An individual is criminally liable if his conduct was a sufficiently direct cause of the death, and the ultimate harm is something which should have been foreseen as being reasonably related to his acts.
After defendant set fire to a couch in an abandoned building, an independent fire broke out on a different floor. The fire department responded to the conflagration, and a fireman died from injuries he sustained during the evacuation. Defendant was indicted on two counts of murder in the second degree and arson in the third degree, and he filed a motion to dismiss the counts of murder. The court denied that motion.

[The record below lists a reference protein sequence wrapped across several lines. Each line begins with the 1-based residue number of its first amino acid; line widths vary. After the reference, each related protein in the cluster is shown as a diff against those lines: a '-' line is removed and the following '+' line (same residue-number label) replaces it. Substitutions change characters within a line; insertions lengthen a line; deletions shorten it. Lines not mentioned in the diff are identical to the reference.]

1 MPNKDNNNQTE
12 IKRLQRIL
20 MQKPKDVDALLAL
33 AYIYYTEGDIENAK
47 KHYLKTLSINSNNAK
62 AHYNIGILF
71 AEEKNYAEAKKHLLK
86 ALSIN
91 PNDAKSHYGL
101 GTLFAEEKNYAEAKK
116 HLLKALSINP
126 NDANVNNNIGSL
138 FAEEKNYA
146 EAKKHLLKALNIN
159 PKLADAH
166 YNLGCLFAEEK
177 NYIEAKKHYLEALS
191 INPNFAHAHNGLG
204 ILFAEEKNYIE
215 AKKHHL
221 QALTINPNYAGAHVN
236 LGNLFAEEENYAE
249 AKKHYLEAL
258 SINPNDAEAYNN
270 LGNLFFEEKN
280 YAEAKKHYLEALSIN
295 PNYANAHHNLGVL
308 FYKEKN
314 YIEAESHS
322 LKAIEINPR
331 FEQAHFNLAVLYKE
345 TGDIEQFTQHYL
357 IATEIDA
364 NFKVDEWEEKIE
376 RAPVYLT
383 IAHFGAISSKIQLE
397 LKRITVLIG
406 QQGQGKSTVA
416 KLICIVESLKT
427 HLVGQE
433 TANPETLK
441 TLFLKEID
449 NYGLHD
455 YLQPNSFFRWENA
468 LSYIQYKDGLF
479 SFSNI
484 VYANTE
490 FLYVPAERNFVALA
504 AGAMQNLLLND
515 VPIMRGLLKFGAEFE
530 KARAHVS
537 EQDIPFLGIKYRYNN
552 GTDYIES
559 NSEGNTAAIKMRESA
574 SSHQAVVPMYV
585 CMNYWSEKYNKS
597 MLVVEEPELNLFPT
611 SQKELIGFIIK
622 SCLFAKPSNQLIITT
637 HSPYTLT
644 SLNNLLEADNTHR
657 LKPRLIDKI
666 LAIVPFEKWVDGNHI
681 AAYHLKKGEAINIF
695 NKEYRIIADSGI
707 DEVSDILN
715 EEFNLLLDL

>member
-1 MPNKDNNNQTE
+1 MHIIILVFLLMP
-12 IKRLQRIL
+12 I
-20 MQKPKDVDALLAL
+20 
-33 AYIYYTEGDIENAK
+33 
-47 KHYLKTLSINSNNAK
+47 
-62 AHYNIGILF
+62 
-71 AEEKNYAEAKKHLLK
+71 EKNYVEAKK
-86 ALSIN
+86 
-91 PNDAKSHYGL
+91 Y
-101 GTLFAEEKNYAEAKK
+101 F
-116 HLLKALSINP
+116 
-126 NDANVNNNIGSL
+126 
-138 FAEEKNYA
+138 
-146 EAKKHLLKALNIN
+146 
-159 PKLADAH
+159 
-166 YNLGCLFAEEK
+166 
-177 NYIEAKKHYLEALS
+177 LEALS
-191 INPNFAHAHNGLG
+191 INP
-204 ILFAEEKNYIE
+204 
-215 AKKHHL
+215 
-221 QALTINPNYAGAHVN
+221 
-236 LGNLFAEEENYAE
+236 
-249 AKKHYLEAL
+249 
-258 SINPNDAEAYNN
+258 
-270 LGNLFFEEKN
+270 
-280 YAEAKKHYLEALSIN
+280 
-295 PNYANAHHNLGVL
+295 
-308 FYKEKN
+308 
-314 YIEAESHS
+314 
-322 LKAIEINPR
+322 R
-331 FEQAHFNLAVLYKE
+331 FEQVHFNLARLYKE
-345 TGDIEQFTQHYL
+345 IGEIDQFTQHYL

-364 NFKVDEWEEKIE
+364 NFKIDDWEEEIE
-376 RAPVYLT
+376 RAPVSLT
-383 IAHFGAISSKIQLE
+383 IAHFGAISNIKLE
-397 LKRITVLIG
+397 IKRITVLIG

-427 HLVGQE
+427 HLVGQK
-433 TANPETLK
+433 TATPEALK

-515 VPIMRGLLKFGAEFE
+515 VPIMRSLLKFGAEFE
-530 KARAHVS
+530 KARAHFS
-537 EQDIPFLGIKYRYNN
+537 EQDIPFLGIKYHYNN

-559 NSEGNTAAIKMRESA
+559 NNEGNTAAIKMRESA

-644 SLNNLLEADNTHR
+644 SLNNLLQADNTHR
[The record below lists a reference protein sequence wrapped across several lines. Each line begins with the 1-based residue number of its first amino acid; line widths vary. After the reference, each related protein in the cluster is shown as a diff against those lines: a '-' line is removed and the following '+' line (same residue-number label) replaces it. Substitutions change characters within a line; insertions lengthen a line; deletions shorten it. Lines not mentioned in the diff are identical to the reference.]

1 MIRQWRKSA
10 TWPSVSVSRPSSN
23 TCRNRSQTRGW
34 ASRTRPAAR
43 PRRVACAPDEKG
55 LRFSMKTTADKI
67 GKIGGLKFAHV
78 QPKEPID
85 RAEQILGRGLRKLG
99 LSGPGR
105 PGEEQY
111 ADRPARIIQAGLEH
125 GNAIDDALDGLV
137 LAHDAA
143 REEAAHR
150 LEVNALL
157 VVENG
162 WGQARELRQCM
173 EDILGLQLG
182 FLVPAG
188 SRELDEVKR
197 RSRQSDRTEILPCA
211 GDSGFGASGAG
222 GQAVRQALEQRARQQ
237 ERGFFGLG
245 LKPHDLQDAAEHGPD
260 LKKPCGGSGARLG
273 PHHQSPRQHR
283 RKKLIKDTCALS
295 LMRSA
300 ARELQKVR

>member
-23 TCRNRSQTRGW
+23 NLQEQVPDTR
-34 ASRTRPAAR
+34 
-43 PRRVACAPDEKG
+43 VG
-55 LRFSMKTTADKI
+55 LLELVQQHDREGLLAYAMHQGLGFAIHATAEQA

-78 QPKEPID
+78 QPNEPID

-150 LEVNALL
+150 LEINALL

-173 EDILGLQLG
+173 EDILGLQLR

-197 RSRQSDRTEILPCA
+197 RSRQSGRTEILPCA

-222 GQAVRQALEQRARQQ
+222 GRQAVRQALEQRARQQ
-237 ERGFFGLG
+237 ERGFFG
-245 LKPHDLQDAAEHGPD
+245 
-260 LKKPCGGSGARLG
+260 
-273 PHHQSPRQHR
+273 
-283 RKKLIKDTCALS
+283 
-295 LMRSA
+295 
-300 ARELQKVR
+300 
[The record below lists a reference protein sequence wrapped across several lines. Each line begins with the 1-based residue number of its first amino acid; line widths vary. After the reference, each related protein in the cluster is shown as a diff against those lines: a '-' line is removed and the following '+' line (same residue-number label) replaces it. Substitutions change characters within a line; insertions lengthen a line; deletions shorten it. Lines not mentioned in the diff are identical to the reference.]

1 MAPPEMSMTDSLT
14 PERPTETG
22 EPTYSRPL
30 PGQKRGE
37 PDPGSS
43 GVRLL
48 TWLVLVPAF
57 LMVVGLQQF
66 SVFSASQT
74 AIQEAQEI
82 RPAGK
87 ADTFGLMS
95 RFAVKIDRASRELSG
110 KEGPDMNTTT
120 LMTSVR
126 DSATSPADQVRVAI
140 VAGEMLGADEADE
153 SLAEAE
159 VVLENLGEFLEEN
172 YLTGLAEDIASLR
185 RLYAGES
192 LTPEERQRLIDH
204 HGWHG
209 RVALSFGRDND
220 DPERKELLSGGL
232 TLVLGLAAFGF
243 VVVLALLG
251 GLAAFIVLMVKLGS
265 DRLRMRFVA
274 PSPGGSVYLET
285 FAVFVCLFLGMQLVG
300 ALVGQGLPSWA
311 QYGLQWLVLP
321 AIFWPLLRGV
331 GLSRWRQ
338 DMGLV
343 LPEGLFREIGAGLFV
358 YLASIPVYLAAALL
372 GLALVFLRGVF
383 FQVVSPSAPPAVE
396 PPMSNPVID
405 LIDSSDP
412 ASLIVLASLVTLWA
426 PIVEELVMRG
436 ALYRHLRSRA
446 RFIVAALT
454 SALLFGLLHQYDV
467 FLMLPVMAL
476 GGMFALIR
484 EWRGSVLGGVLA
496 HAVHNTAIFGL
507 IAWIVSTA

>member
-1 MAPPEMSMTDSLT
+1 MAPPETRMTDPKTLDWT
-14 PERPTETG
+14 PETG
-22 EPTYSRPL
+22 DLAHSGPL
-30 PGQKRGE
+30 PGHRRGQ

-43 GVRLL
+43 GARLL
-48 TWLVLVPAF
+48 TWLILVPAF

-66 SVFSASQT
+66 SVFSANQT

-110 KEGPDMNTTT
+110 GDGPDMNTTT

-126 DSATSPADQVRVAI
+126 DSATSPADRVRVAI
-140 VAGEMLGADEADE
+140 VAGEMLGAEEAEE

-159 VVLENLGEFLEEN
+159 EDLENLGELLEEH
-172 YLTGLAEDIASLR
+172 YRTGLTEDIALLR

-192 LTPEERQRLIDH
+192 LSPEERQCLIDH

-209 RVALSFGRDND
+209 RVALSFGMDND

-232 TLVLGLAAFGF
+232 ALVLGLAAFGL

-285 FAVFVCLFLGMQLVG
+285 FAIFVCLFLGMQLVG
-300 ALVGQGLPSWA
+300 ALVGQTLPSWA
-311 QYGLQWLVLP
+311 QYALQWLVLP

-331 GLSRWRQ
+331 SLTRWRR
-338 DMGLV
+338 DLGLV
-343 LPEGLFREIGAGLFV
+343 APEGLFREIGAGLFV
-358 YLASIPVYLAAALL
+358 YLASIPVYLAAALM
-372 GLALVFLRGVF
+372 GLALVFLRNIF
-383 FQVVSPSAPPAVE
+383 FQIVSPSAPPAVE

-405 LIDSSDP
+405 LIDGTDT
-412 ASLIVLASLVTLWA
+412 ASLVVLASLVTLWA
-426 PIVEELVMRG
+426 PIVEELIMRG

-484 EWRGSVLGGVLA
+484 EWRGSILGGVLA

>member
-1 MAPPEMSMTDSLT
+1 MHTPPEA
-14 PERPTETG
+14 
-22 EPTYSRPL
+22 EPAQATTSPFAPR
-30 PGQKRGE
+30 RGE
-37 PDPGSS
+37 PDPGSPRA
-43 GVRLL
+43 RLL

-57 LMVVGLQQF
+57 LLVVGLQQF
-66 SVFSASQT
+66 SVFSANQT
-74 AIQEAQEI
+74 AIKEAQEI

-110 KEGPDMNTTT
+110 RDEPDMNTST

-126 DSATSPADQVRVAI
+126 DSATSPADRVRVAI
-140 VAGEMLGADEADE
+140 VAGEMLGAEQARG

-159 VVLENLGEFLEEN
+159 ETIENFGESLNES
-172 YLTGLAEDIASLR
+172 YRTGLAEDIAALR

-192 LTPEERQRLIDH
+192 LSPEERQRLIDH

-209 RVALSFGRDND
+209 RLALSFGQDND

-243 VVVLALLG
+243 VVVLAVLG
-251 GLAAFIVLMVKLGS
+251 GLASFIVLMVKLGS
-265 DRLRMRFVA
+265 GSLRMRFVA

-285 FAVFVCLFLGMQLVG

Was defendant's act the direct cause of the fireman's death?
It was foreseeable that firemen would have responded to the situation, thus exposing them to a life-threatening danger. The fire set by defendant was an indispensable link in the chain of events that resulted in the death. The court determined that it was hardly credible that defendant's action was not of such a magnitude as to demonstrate a wanton and depraved indifference to human life. Defendant was aware that the building, while abandoned, was occupied by transients and that it was located in the middle of a crowded neighborhood. Moreover, it was not necessary that defendant's conduct be the sole and exclusive factor in the fireman's death.